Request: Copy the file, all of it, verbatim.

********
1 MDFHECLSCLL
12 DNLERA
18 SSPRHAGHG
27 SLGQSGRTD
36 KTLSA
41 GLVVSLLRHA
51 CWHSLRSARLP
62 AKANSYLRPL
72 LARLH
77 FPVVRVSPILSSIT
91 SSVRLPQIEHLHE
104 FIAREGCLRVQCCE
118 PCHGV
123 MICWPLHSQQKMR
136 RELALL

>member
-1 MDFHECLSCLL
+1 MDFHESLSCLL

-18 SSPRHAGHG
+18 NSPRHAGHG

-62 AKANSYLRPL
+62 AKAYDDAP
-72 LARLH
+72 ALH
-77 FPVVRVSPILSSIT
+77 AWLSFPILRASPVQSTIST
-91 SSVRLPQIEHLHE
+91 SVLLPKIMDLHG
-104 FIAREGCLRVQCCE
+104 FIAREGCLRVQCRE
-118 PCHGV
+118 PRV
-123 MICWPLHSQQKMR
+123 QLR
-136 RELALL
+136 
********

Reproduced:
1 MDFHECLSCLL
12 DNLERA
18 SSPRHAGHG
27 SLGQSGRTD
36 KTLSA
41 GLVVSLLRHA
51 CWHSLRSARLP
62 AKANSYLRPL
72 LARLH
77 FPVVRVSPILSSIT
91 SSVRLPQIEHLHE
104 FIAREGCLRVQCCE
118 PCHGV
123 MICWPLHSQQKMR
136 RELALL

>member
-1 MDFHECLSCLL
+1 MDFHESLSCLL

-18 SSPRHAGHG
+18 NSPRHAGHG

-62 AKANSYLRPL
+62 AKAYDDAP
-72 LARLH
+72 ALH
-77 FPVVRVSPILSSIT
+77 AWLSFPILRASPVQSTIST
-91 SSVRLPQIEHLHE
+91 SVLLPKIMDLHG
-104 FIAREGCLRVQCCE
+104 FIAREGCLRVQCRE
-118 PCHGV
+118 PRV
-123 MICWPLHSQQKMR
+123 QLR
-136 RELALL
+136 